Describe the goal of financial management.


Essential the goal of financial management is to prosper financially. To earn money and profit.  A companies main goal is to make money and stay in business, without financial management, this could be difficult to accomplish. Some financial goals could be to profit, come out on top, beat or exceed the competition, grow, decrease cost and increase earnings, etc.  These goals are the basis to the decisions being made in financial management.  In the text it talks about maximizing the value of the stock to reach these goals.  Its a simple concept that has no time line.  Maximize the value of the stock and these goals will be accomplished. Now the task is to develop to criteria to maximize the value of the stock. This would be the financial managers job.



Ross, S., Westerfield, R., Jaffe, J., & Jordan, B. (2016). Corporate Finance (11th). New York, NY: McGraw-Hill.



Advantages and Disadvantages of Conducting Business as a Corporation



Hello Instructor and Class,

According to Ross, Westerfield, Jaffe, and Jordan (2016), the three major advantages of conducting business as a corporation are limited liability, ease of transfer of ownership, and perpetual succession. Limited liability refers to the maximum financial loss that an owner loses in the event of significant financial obligations, or if the business were to fail. When talking about ease of ownership transfer, it is often associated with the buying and selling of shares. An owner can simply sell his/her stock if he/she wishes to no longer have ownership responsibilities. Perpetual succession means that regardless of life events that may occur, such as the death of an owner, the corporation will continue to exist. The advantages listed can have a significant impact on the inflow of cash for the corporation.


The main disadvantage associated with operating as a corporation is the federal and state taxes imposed on the company. For shareholders, they experience a double tax because personal income from dividends must also be paid.

Ross, S., Westerfield, R., Jaffe, J., & Jordan, B. (2016). Corporate Finance (11th). New York, NY: McGraw-Hill



Financial Management



Financial management is utilized to ensure that an organization remains healthy, within the marketplace. Through financial management, businesses can determine what financial risks are worth taking, while also gaining a better understanding on what their competitors are doing, that allow them to maintain a certain level of success. In order to meet certain objectives, an organization will utilize financial management within it’s top ranks. Upper management can formulate a financial strategy that will ensure that they are able to raise capital, while also creating budgets that allow them to maintain a sense of control. Financial is an essential planning tool, that can make or break your bottom lin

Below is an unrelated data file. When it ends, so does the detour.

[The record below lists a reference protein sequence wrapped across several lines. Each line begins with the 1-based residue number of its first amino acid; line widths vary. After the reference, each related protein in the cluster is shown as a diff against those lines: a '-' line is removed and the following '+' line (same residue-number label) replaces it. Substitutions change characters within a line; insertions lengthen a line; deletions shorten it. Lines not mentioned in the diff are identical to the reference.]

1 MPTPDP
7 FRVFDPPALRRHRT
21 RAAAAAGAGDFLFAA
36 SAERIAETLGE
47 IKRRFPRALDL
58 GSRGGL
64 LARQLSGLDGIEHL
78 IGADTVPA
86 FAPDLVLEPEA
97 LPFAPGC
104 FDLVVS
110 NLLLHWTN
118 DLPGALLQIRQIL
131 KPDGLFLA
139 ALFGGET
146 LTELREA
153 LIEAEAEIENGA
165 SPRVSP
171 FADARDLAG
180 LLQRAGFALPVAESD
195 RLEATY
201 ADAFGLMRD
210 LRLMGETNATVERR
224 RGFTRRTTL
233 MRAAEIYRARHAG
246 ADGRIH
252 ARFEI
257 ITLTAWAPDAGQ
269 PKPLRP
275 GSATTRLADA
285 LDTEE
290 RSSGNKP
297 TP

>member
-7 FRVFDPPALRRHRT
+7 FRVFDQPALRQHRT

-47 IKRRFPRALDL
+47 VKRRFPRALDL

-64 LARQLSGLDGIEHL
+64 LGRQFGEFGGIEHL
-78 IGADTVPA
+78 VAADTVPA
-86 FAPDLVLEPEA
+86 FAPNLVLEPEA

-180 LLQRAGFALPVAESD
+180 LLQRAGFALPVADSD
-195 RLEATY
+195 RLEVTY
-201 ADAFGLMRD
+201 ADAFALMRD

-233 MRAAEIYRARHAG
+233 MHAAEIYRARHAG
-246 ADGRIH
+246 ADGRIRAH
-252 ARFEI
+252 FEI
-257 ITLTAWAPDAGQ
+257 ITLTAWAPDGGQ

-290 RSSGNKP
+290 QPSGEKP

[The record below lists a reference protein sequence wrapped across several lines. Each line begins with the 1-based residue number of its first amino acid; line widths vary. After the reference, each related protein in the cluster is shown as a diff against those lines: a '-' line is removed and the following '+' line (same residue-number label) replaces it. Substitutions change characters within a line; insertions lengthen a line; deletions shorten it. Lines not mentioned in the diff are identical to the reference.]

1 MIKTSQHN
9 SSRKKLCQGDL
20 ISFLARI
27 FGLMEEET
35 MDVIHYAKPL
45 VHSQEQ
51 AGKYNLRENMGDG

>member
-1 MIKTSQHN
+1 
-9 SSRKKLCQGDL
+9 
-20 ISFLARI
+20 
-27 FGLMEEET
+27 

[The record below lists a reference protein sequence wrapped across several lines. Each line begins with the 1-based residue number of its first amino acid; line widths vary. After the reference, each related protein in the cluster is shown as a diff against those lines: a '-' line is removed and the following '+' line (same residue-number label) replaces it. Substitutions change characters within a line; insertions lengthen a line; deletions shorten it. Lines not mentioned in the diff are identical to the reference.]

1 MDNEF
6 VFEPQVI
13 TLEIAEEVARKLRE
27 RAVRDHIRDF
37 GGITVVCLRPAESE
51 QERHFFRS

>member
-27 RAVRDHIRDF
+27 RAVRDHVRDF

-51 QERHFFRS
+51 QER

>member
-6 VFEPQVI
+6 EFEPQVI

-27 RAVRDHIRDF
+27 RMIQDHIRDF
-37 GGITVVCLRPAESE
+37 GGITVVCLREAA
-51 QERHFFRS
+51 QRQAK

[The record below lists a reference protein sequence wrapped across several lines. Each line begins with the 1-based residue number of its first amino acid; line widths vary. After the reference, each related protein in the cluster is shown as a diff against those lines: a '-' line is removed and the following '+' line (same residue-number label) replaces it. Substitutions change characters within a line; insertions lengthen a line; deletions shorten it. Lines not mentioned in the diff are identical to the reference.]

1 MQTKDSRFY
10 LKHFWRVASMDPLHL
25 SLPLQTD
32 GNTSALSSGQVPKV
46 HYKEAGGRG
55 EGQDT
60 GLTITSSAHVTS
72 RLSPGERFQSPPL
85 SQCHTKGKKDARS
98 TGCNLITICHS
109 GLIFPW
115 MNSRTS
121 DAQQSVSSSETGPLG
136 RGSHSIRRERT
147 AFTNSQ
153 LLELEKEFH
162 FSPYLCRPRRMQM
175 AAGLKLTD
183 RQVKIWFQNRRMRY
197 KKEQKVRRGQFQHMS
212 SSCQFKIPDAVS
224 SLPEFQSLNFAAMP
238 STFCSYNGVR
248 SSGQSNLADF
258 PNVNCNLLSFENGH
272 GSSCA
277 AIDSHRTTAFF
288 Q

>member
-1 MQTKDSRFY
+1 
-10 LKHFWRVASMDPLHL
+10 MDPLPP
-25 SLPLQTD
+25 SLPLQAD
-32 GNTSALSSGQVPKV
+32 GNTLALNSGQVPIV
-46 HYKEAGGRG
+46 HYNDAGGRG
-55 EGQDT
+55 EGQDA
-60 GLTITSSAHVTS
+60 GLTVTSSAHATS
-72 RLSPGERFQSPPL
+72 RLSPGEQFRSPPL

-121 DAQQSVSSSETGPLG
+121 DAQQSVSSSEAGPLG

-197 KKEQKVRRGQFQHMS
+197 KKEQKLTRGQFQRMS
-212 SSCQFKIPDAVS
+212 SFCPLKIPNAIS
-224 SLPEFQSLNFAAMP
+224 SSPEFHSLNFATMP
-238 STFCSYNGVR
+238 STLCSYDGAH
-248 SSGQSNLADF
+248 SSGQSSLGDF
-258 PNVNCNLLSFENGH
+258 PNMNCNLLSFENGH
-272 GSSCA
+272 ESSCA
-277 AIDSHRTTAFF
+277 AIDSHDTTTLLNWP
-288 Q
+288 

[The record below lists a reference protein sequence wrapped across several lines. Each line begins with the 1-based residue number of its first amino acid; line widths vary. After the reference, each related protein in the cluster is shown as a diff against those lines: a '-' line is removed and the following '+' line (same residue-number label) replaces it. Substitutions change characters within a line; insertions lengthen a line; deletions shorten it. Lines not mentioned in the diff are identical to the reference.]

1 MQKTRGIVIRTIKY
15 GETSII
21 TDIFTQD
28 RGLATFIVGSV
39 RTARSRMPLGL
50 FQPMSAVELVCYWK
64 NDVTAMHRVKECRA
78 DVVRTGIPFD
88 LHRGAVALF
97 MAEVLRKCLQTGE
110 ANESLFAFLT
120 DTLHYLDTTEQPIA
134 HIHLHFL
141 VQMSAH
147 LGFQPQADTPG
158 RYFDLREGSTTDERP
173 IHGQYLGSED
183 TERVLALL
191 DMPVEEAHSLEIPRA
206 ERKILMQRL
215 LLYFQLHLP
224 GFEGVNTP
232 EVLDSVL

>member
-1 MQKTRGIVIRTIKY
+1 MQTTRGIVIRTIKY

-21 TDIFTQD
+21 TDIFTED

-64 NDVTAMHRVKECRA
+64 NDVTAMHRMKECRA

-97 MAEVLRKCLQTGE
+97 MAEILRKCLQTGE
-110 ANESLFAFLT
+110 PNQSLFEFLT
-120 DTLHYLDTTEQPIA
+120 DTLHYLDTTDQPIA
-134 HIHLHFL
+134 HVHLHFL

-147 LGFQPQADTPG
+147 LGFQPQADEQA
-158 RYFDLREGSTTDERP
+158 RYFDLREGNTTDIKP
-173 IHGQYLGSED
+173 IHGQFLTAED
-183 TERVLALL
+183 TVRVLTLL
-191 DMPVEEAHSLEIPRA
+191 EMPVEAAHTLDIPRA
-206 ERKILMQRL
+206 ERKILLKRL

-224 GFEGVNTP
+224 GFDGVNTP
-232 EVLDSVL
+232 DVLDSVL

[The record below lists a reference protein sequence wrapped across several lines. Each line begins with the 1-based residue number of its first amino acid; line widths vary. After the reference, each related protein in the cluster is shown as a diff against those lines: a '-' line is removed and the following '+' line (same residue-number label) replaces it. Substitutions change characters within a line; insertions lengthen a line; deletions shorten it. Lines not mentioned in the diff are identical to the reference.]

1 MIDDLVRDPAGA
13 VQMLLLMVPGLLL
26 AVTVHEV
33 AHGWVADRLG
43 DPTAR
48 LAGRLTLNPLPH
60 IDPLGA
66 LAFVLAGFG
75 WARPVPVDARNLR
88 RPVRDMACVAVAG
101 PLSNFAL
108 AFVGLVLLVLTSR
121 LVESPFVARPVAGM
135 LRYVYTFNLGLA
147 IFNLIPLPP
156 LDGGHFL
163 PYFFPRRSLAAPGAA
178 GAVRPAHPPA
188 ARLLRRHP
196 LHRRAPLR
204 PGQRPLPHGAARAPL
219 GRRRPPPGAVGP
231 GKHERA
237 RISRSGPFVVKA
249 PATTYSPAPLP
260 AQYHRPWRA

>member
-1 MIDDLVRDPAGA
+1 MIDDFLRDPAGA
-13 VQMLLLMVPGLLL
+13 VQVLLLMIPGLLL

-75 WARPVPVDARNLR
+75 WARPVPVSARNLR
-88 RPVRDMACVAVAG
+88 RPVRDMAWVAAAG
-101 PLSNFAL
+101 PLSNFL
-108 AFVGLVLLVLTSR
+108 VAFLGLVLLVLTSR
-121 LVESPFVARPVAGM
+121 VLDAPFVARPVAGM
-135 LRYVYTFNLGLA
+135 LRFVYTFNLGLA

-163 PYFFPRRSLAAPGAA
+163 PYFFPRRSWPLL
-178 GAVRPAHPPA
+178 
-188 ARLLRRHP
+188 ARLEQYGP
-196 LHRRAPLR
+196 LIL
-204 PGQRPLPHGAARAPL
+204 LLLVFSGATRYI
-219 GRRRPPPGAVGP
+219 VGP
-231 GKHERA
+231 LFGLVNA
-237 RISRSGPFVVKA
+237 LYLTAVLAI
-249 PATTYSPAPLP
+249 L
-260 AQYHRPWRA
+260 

Debt vs. Equity



According to Ross et al. (2016), Liabilities are obligations of the firm that require a payout of cash within a stipulated period. Many liabilities involve contractual obligations to repay a stated amount and interest over a period. This definition is the explanation that I got when I found out that purchasing a home was not considered an investment as I had thought for a long time. Gaining a limited understanding of finance, the way it’s undertaken in an actual business environment, allowed me to gain an understanding of what assets and liabilities really are, and how they truly differ from one another. My basic understanding is that assets bring in money and liabilities take money away. That’s a basic understanding. Looking forward to understanding this topic a bit more in depth.



Average Vs. Marginal Tax Rates



The average tax rate is the amount of a total income that is subject to being taxed, or the total tax bill compared to earned revenue. The marginal tax rate is the percent of additional taxes owed if income increases. According to Ross, Westerfield, Jaffe, and Jordan (2016), “The reason is that any new cash flows will be taxed at that marginal rate. Because financial decisions usually involve new cash flows or changes in existing ones, this rate will tell us the marginal effect of a decision on our tax bill” (p. 27). Over time, the more an individual or corporation earns in income is increases the percentage of taxable income.



Ross, S., Westerfield, R., Jaffe, J., & Jordan, B. (2016). Corporate Finance (11th). New York, NY: McGraw-Hill.


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